So what does all of this mean to brand managers and advertising execs? Quite simply, product placement offers a unique and valuable opportunity to enhance product recall and drive a greater return on investment for their advertising budgets.
To be clear, I am in no way purporting that product placement will rival – nor even truly compete – with traditional spot advertising. Television advertising will continue its rate of growth unabated and, if anything, we will likely see more ads squeezing their way onto our television sets.
This is largely due to the fact that TV advertising continues to return the largest profit of any medium (according to Thinkbox, £1 of TV advertising returns around £1.70 to advertisers) . But the long-term security of traditional TV spot ads also comes down to practicality: streaming content still requires breaks to be inserted into their programming and – by and large – shows are still produced on the back of advertising revenue. However, I believe that product placement will soon take its place next to advertising and programme sponsorship to form a ‘triple lock’ effect.
Consider, for example, the impact on recall for a brand that is introduced to the audience during the initial commercial break, then subtly used by key characters throughout the show, only to be followed by another brand reminder during the credits of the show.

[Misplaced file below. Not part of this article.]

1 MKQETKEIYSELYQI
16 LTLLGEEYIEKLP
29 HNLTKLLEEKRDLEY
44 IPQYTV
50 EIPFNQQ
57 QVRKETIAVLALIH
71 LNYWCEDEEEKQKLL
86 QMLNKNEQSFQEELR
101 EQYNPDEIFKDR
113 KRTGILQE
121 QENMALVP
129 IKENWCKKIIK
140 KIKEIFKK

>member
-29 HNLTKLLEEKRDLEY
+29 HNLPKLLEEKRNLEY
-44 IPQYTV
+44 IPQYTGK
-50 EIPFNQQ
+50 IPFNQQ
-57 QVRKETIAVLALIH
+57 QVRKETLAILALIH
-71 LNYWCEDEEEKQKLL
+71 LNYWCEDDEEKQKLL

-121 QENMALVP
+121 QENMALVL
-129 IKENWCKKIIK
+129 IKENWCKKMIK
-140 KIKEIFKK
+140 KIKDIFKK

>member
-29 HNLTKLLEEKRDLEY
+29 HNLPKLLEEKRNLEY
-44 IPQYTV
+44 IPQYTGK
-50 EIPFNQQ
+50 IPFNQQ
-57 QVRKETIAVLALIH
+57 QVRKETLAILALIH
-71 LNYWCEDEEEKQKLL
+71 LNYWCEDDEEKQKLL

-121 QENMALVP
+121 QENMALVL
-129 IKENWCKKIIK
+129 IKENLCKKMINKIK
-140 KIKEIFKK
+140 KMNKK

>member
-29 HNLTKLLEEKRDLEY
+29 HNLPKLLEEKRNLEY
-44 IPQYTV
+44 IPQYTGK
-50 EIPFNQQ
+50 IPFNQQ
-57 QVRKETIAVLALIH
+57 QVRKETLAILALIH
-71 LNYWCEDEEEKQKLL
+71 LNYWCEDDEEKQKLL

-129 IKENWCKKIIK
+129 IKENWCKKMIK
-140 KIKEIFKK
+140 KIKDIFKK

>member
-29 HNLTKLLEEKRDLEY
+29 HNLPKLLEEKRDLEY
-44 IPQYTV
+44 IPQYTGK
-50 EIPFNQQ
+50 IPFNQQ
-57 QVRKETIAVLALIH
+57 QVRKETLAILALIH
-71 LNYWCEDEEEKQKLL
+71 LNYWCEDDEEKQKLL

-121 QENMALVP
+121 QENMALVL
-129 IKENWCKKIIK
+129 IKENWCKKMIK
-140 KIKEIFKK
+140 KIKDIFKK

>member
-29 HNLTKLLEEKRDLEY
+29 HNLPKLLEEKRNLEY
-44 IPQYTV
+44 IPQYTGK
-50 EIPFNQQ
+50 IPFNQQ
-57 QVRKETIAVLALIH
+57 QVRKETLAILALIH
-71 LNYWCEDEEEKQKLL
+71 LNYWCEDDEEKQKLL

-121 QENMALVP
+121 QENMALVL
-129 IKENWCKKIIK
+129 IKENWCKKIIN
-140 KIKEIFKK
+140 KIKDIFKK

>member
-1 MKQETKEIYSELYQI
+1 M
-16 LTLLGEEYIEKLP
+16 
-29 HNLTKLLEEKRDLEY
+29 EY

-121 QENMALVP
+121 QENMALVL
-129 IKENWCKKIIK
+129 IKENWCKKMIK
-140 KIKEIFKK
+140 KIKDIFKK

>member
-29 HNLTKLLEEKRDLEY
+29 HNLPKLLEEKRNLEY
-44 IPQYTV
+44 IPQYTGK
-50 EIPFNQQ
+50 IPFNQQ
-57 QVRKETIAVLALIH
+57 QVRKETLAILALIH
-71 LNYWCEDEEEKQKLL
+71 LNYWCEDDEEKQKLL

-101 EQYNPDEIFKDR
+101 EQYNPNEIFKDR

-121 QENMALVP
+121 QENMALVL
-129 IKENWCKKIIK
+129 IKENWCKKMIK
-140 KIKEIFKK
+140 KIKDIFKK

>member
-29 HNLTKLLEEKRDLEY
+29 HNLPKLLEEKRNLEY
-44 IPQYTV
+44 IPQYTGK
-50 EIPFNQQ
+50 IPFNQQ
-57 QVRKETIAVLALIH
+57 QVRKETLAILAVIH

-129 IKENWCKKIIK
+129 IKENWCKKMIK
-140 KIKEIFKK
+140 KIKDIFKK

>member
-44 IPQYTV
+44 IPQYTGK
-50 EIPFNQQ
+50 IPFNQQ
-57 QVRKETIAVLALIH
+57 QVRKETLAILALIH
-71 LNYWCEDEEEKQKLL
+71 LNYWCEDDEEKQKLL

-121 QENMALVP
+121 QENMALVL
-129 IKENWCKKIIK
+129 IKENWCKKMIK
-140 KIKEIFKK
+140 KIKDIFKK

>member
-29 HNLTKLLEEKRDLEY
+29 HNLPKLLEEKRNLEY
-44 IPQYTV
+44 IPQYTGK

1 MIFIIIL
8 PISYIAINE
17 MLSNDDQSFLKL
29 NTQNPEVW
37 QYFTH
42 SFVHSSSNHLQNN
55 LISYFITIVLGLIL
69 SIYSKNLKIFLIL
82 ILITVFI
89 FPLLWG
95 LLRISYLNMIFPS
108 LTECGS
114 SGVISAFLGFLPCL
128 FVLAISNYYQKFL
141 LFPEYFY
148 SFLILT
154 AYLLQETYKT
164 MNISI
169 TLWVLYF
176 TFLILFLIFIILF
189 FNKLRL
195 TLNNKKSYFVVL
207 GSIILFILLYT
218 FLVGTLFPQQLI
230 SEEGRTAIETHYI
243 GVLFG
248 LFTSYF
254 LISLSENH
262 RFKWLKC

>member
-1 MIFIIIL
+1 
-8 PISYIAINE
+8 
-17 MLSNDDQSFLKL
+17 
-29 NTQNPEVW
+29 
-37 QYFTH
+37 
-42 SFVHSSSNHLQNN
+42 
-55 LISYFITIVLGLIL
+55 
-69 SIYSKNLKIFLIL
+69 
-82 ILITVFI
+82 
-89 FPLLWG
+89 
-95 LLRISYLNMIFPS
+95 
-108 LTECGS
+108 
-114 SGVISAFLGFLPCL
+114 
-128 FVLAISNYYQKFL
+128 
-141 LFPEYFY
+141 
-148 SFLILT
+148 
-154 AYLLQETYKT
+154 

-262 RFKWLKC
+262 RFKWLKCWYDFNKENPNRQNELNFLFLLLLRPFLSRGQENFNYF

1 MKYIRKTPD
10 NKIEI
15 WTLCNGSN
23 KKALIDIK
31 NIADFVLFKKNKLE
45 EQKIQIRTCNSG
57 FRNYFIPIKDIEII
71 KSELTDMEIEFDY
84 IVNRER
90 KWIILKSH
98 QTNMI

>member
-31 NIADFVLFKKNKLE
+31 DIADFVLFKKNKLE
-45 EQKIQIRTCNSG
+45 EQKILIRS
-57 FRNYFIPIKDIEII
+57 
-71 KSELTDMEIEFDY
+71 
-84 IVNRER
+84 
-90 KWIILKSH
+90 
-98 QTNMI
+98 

What’s more, rather than simply pushing the brand name over and over again, product placement provides insight into how the product is used and what benefits it delivers, both of which help elevate the value of the brand to consumers.
I believe that advertisers intuitively ‘get’ this point. In fact, according to the US National Advertising Association, almost 70 per cent of advertisers in the Americas already believe that TV is saturated with spot ads, leading eight in ten to say that branded entertainment will play a greater role in their strategy going forward. Much like the recent crush to incorporate social media strategies into ad campaigns (even though, if we are honest, few have yet found a verifiable ROI for investing in social media channels) in order to capitalise on ‘second screen conversations’, so too will advertisers start to recognise the value of the third party endorsement that stems from product placement.
Brand managers and advertisers also have to be aware of the opportunity cost of not participating in product placement. The fact remains that television characters will eventually be filmed driving a car and advertisers must understand that if it is not their car that the character is driving, it will be a competitor’s.
Indeed, I frequently wonder how much Audi’s competitors would pay for the chance for their car to be used in the hit show Ashes to Ashes, rather than the now infamous Quattro.